It’s kind of expected (by readers as well as the writers) to make a welcoming-of-the-new-year post, especially if they’ve been seeing it in the past, like in the case of this blog. I had it planned, but one thing that even my optimistic self would accept is that life is very very uncertain. However much you hate change, it is the only constant (that clichéd line again, yes) and you reach a point where you *finally* stop running away from it. It is never easy to embrace change. In fact, it is the hardest thing I find, something I hate doing, something that makes me fear that my whole life is on a change trajectory, something that makes me extremely uncomfortable only because I love my comfort zone. But anyway, I understand that when you try too much to escape, it only builds in magnitude and later comes crashing down on you. And then it hurts a lot.
I understand that not everything will be perfect. You may want it to be, you may hate the imperfections, but it just isn’t “supposed” to be perfect, because then we wouldn’t have anything to work for and we’d stop being human.
Even if you’re an optimist with an ever-ready “it’s okay” at the tip of your tongue, there will be some problems to which you can’t reply with those words. You will yourself get into situations and feelings where these words would sound useless. And really, you just have to accept the fact that some things in life are just not okay and sometimes you just have to live with it. It can’t always be okay-ish and happy-ish, because some things would inevitably hurt, even if you’re an escapist or a protect-ist. This ridiculously pessimist-sounding stuff would catch up with you, no matter what.
Once an Indian, always an Indian. And always being plagued by some kinds of Indianness and mindset, no matter how you want it to be. Even if you run away to live in another country, you’d still be haunted by stupid things associated with being an Indian. Even if your whole family is awesome, you’d still have problems, because with Indians, you can’t be just “you”. You have to look at the whole society, culture, customs and all those things you actually respect, but they don’t necessarily return the favour. How dare you even think about just yourself? You have to live according to superficial rules, or else you’re a dark blot on the society and no one would ever love your family again. *Wishing she could have been a gareeb angrez instead*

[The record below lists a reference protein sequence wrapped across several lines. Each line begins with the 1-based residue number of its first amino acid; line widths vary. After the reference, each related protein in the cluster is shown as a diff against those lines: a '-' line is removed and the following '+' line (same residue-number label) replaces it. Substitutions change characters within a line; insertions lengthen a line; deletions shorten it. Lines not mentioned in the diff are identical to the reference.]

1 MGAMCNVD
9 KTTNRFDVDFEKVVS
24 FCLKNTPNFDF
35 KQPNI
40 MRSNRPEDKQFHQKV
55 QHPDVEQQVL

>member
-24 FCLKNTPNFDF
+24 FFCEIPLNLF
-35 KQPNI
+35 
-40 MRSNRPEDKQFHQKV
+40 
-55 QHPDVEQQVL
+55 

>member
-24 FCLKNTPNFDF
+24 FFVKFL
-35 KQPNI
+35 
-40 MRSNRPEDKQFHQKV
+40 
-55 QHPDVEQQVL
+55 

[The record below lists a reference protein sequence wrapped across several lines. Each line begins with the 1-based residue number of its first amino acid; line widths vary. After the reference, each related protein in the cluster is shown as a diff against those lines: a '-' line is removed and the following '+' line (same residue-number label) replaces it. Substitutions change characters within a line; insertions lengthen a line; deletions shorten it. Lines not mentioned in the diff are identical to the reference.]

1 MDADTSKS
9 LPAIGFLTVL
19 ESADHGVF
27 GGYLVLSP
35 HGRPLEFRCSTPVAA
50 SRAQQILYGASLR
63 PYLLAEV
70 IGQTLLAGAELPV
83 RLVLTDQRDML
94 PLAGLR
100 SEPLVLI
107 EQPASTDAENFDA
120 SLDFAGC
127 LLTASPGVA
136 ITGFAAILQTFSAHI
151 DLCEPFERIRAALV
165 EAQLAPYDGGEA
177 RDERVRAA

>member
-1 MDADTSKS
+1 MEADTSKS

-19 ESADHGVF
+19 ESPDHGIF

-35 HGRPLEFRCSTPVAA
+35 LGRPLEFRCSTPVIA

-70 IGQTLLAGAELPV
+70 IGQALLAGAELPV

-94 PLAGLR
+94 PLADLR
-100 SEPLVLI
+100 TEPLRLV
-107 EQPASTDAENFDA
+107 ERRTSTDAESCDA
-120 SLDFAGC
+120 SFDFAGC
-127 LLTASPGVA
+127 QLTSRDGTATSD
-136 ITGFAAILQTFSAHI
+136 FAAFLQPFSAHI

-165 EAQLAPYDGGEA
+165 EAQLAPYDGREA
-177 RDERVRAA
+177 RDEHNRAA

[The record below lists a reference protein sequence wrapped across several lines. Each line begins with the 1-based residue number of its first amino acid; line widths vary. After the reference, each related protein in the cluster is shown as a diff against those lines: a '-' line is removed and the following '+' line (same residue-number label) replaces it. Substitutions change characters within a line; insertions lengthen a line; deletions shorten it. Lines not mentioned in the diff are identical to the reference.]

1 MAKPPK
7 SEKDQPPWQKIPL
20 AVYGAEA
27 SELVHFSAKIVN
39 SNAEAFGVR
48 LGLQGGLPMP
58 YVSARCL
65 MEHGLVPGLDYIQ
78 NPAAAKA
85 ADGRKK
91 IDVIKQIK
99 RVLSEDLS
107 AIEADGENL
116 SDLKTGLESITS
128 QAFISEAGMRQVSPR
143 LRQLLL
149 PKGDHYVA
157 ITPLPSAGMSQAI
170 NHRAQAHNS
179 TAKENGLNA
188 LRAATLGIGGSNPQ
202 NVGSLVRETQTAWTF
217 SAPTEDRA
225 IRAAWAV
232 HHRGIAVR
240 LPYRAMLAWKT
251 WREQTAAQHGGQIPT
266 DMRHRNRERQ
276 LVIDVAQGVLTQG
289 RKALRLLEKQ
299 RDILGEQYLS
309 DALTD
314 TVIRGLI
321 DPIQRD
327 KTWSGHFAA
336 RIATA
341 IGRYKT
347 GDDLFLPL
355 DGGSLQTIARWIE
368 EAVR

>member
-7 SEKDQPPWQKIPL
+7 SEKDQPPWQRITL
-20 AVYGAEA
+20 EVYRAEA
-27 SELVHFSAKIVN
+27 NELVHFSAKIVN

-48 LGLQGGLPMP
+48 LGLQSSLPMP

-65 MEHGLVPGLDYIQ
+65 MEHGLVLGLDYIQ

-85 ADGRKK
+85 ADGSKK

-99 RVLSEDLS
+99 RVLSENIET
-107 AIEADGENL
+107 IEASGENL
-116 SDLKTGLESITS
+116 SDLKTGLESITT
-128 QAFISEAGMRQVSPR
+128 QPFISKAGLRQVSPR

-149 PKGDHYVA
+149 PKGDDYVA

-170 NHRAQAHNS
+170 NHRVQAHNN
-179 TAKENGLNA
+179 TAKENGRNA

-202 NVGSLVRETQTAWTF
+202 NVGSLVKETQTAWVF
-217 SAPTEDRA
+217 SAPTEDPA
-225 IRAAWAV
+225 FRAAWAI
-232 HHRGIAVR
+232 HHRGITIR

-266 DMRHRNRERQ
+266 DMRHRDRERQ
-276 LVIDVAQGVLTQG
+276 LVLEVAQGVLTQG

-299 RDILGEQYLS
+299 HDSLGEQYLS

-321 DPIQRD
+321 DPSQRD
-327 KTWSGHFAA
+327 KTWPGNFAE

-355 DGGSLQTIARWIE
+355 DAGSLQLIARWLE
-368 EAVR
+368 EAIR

|Pic credit: Me|
I understand that I won’t understand everything (even though I am quite amazing when it comes to understanding, but still) and it’s foolish to feel bad about not ‘getting it’. Also, I’m not a social being. I can focus on just a few people outside my own self at a given time, and trying to add more people into it just causes problems for me. As an experimental thing, I deactivated my Facebook account recently, just for a while, and although there isn’t enough evidence to prove it, I think there is somehow a correlation between my happy nature and switching that source of interaction off. For one, I can focus more on “my” things (reading, writing, thinking, crafting, talking to people who’re close to me). Secondly, I am not in contact with other people’s lives as much. Do I really need to know what 300 something of my FB friends are up to? I really don’t have that much of time. I used to scoff at those who deactivated accounts, but now? Not so much. I see how it can reduce the level of noise in your life. And sometimes, you just need silence.
I understand that I don’t have any ‘blog-obligations’. Y’know, like to make a New Year post (however much I had wanted to), making a certain number of posts a month, keeping away from openly writing about feelings, etc. In fact, when I read one of my favourite columnists, Natasha Badhwar, talking about writing about feelings and experiences and your own stories, I’m even more open to them! Consider this line that makes you go “Ohhh yess!!”
“The struggle to express is a struggle to heal”
I’ve been having trouble writing since the past few months, not because I suddenly don’t know how to write, but simply because I mostly write on stuff drawn from experience, and at that time, I didn’t quite know how to deal with myself, I was trying to heal and hence, struggling with expressing.
“The power to write your own story will come to you when you give up the fear that your truth will somehow hurt you”
Really. Why don’t we write about things that hurt us? What we learned from it, or rather, how much we hate it? Because we try to ignore the truth, we don’t acknowledge it, we turn into escapists. That is why.
And oh yes, I also understand how cool it is when you can get this idea from a cool friend to write posts in a font you prefer. ;)